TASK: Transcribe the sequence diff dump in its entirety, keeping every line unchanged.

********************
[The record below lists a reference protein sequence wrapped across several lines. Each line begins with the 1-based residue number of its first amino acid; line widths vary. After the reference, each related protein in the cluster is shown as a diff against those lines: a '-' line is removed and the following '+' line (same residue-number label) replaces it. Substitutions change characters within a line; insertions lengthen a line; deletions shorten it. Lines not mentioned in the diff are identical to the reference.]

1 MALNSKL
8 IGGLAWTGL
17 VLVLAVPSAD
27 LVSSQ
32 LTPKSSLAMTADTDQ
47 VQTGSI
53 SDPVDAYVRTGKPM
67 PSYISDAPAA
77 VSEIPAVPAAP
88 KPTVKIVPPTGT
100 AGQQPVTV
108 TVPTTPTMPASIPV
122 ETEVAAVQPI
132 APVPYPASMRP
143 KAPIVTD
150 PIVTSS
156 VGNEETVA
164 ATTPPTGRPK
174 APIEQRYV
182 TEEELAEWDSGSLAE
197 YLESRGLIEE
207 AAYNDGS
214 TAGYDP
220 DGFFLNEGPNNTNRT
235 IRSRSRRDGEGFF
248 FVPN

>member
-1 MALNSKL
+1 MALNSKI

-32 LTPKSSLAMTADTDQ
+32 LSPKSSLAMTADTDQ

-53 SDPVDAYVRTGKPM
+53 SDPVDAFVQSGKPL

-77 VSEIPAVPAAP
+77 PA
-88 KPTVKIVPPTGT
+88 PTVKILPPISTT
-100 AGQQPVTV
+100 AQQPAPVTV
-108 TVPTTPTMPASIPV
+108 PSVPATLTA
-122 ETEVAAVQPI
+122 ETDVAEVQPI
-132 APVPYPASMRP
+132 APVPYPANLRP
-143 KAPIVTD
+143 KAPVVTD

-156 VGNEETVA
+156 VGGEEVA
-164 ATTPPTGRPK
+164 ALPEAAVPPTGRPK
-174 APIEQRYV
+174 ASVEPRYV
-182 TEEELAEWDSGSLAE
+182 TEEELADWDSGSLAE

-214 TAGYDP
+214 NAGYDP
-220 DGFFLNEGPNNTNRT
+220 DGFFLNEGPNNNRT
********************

[The record below lists a reference protein sequence wrapped across several lines. Each line begins with the 1-based residue number of its first amino acid; line widths vary. After the reference, each related protein in the cluster is shown as a diff against those lines: a '-' line is removed and the following '+' line (same residue-number label) replaces it. Substitutions change characters within a line; insertions lengthen a line; deletions shorten it. Lines not mentioned in the diff are identical to the reference.]

1 MALNSKL
8 IGGLAWTGL
17 VLVLAVPSAD
27 LVSSQ
32 LTPKSSLAMTADTDQ
47 VQTGSI
53 SDPVDAYVRTGKPM
67 PSYISDAPAA
77 VSEIPAVPAAP
88 KPTVKIVPPTGT
100 AGQQPVTV
108 TVPTTPTMPASIPV
122 ETEVAAVQPI
132 APVPYPASMRP
143 KAPIVTD
150 PIVTSS
156 VGNEETVA
164 ATTPPTGRPK
174 APIEQRYV
182 TEEELAEWDSGSLAE
197 YLESRGLIEE
207 AAYNDGS
214 TAGYDP
220 DGFFLNEGPNNTNRT
235 IRSRSRRDGEGFF
248 FVPN

>member
-1 MALNSKL
+1 MALNSKI

-32 LTPKSSLAMTADTDQ
+32 LSPKSSLAMTADTDQ

-53 SDPVDAYVRTGKPM
+53 SDPVDAFVQSGKPL

-77 VSEIPAVPAAP
+77 PA
-88 KPTVKIVPPTGT
+88 PTVKILPPISTT
-100 AGQQPVTV
+100 AQQPAPVTV
-108 TVPTTPTMPASIPV
+108 PSVPATLTA
-122 ETEVAAVQPI
+122 ETDVAEVQPI
-132 APVPYPASMRP
+132 APVPYPANLRP
-143 KAPIVTD
+143 KAPVVTD

-156 VGNEETVA
+156 VGGEEVA
-164 ATTPPTGRPK
+164 ALPEAAVPPTGRPK
-174 APIEQRYV
+174 ASVEPRYV
-182 TEEELAEWDSGSLAE
+182 TEEELADWDSGSLAE

-214 TAGYDP
+214 NAGYDP
-220 DGFFLNEGPNNTNRT
+220 DGFFLNEGPNNNRT